This is pretty consistent with the state of knowledge of those times, but notice that in 1979 they are not even predicting increasing temperatures with any degree of certainty1. This is a long long way away from "alarming trends for climate change made it urgently necessary to act". Of course it continues:
Research is revealing many basic features of climatic changes of the past and is providing the basis for projections of future climate. The causes of climate variations are becoming better understood, but uncertainty exists about many of them and their relative importance. Nevertheless, we can say with some confidence that the burning of fossil fuels, deforestation, and changes of land use have increased the amount of carbon dioxide in the atmosphere by about 15 per cent during the last century and it is at present increasing by about 0.4 per cent per year. It is likely that an increase will continue in the future. Carbon dioxide plays a fundamental role in determining the temperature of the earth's atmosphere, and it appears plausible that an increased amount of carbon dioxide in the atmosphere can contribute to a gradual warming of the lower atmosphere, especially at high latitudes. Patterns of change would be likely to affect the distribution of temperature, rainfall and other meteorological parameters, but the details of the changes are still poorly understood.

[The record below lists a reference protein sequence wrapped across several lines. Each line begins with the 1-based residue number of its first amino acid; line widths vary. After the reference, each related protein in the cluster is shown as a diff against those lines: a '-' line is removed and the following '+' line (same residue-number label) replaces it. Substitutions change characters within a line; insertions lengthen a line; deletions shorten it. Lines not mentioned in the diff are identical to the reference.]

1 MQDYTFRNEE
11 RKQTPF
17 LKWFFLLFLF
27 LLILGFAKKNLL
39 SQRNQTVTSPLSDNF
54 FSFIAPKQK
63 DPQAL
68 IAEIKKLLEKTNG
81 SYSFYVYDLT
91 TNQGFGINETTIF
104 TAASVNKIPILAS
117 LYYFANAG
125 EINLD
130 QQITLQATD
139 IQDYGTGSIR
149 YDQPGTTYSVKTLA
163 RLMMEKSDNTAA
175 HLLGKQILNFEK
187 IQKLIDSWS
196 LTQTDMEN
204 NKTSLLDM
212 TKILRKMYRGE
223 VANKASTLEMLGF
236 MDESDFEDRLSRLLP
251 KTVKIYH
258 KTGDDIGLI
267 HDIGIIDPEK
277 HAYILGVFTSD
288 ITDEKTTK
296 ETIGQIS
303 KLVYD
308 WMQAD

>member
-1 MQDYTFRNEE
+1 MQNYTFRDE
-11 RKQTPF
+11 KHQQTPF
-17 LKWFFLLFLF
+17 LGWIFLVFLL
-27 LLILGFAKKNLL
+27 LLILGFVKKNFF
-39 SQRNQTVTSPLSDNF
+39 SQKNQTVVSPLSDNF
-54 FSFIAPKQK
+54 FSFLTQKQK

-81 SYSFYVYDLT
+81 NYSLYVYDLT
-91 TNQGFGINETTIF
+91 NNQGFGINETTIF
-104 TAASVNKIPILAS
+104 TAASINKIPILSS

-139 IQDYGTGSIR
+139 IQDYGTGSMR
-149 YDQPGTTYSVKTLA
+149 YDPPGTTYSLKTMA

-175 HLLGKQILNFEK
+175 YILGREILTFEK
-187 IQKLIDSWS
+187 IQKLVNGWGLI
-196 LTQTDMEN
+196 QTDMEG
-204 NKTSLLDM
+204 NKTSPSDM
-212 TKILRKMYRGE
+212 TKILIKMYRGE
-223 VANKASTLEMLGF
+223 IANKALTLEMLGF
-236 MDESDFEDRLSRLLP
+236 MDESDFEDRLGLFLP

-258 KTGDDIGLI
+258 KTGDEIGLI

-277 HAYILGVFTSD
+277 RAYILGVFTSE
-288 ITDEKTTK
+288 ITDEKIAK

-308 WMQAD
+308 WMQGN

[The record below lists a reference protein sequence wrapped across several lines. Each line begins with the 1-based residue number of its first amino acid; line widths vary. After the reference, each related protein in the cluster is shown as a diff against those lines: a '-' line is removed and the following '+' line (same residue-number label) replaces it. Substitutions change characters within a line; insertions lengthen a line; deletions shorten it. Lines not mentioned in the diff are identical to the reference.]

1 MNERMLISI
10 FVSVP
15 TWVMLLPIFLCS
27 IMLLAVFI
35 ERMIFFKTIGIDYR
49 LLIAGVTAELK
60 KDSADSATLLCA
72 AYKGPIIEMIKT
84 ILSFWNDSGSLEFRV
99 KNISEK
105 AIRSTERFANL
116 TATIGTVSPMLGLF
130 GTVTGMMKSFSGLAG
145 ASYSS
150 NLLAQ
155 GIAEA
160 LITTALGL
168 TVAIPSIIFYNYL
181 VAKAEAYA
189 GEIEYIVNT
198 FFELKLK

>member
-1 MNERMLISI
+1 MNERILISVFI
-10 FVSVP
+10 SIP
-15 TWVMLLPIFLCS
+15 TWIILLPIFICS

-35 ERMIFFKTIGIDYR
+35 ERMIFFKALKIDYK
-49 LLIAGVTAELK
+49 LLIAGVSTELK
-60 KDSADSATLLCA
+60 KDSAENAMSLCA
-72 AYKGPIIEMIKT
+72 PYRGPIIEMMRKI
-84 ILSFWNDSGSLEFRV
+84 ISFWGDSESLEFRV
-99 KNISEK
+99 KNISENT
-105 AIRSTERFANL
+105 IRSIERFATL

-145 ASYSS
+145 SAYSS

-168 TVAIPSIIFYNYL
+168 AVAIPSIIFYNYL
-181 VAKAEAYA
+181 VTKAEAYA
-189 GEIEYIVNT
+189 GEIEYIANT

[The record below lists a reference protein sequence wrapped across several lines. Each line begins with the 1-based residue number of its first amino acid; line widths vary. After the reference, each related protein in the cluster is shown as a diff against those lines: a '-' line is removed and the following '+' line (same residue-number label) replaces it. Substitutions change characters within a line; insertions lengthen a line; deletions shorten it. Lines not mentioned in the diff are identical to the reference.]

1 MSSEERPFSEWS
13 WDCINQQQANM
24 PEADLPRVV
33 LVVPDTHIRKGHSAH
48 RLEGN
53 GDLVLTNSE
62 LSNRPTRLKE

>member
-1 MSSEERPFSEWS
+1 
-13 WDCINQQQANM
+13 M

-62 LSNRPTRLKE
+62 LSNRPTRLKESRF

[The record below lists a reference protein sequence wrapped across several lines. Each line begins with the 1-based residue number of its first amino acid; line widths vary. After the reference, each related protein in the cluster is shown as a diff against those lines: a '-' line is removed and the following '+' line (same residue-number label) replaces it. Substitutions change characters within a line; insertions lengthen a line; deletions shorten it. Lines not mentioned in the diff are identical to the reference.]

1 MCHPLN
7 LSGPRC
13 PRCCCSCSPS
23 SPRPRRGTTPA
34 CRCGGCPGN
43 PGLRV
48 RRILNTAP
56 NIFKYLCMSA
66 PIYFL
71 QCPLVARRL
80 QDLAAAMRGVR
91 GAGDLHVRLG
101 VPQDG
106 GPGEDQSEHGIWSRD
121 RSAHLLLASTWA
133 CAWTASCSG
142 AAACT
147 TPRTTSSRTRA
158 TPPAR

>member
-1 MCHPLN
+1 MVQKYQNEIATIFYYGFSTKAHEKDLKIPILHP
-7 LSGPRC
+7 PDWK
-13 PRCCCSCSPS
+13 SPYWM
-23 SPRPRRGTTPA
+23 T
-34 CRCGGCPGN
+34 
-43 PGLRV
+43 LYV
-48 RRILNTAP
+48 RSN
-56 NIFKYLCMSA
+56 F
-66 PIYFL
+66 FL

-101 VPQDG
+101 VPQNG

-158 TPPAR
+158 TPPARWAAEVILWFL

Which again is entirely reasonable; given the state then, "plausible" is what they should have said about future warming; notice that there's no quantification (and future increases in CO2 are only regarded as "likely"). And then:
It is possible that some effects on a regional and global scale may be detectable before the end of this century and become significant before the middle of the next century. This time scale is similar to that required to redirect, if necessary, the operation of many aspects of the world economy, including agriculture and the production of energy. Since changes in climate may prove to be beneficial in some parts of the world and adverse in others, significant social and technological readjustments may be required.